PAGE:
Leaving Amazon is in alignment with my beliefs, although it is in stark contradiction to the clamoring voices who are telling me that’s not how the game is played. I’m choosing to focus on quiet and contemplation. I have faith that the people who are meant to find my stories, will. If no one is meant to find them, not even one person? That’s not up to me, either. My calling is to write and to share; my calling is to practice compassion; my calling is to be steadfast in my relationships. I’ll be a good wife, a kind stranger and, maybe someday, truly become the person I’m meant to be.

As ever,

-aniko

I Gave Away My TV & Made My Stories Free

Last night, I gave my only television to my sister. I am reclaiming the thought-space in my mind, rejecting the ease of stimulus and distraction. I am making time for tasks that are both harder and more meaningful.

Why?

Because I’ve defined what success looks like for me. I stopped buying the one-size-fits-all definition of what it means to succeed as a writer. I know what I want, and I can see how I’ll get there. My passion for writing and for sharing my stories is restored. The act of defining what I want freed me, because I’ve finally (FINALLY!) grasped that you and I can both be “real” writers, even if we want different things out of our writing.

the gift is in the giving.The big screen TV couldn’t show me the way to freedom and inspiration. That took introspection, spirituality, and a good kick in the motivation from Dan Holloway’s SELF PUBLISH WITH INTEGRITY. I did the exercises he suggests, not really expecting them to work, but willing to be teachable. One of the first things I realized is that I would write even if I could never distribute my work. I would write because writing is my joy. It’s the jazz and the bliss. My drive to write, abstracted from pressure of preconceived ideas of success,  has nothing to do with becoming “legitimate” or getting a publisher or a movie deal. I would write even if I could never share my stories. Writing is how I play, and I am a playful being. Of course, I can share my stories. That opens up entire planetary systems of introspection, mostly around the question of whether or not I should charge readers for the stories that are given to me as a gift. This topic is a field full of ancient landmines just waiting for one false step, I know. I read the blog posts about the tsunami of stink and the generalized, bizarre panic that there might be too many stories in the world now that anyone can publish. I’m doing cartwheels through that field. I’m standing in the middle of it and offering my stories for free, forever. I’m releasing balloons one at a time, each of them carrying a story on the internet’s breeze.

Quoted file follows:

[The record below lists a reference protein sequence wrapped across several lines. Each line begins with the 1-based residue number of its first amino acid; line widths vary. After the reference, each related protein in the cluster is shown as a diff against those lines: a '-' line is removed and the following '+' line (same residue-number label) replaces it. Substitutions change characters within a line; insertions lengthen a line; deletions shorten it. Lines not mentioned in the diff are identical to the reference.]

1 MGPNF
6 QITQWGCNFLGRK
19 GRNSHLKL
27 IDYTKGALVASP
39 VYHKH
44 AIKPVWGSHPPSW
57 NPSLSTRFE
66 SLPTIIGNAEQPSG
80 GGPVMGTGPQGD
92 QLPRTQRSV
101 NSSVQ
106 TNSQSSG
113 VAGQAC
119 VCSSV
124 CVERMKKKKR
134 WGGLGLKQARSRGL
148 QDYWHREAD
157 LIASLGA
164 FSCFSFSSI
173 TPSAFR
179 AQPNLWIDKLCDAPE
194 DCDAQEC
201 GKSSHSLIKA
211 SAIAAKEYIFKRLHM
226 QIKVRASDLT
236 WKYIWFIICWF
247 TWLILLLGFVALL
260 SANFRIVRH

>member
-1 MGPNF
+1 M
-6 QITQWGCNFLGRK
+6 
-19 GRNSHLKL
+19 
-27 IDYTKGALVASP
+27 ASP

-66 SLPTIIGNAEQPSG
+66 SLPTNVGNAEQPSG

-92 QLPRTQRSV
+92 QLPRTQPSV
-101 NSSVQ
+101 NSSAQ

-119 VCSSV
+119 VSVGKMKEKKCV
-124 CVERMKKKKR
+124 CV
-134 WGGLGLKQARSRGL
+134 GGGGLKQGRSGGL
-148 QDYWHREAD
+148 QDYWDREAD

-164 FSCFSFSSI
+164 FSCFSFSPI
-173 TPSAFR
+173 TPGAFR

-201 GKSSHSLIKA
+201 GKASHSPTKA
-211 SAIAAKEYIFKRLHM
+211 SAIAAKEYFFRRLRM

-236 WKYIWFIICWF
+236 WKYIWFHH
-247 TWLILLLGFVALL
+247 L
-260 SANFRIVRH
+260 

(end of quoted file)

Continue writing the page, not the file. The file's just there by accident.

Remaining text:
The reason I have the courage to do this comes from having done the work to determine what MY success looks like.

FOR ME, SUCCESS IS:

    • Respecting the nature of the story as gift.
    • Making everything I write available in at least one free format, in as many venues as I can find.
    • Producing stories and novels of the best quality I can, including the expense of a qualified editor.
    • Trusting that the readers who are meant to find my work, will find it.
    • Having a core group of enthusiastic, kind supporters, even if that group is small.
    • Having fun with getting the word out about my stories by making friends and being of service.
    • Producing paperback and e-formats for readers willing to pay for physical copies or convenience.
    • Stickers. There will be stickers involved in this, somehow. And possibly balloons.
    • A stranger sharing my stories with their friends.
    • Happiness, a lack of anxiety, deliberate bliss-seeking.

I hope my list inspires you to give the exercise a try. If you feel like sharing, I’d love to hear about your definition of success.

-aniko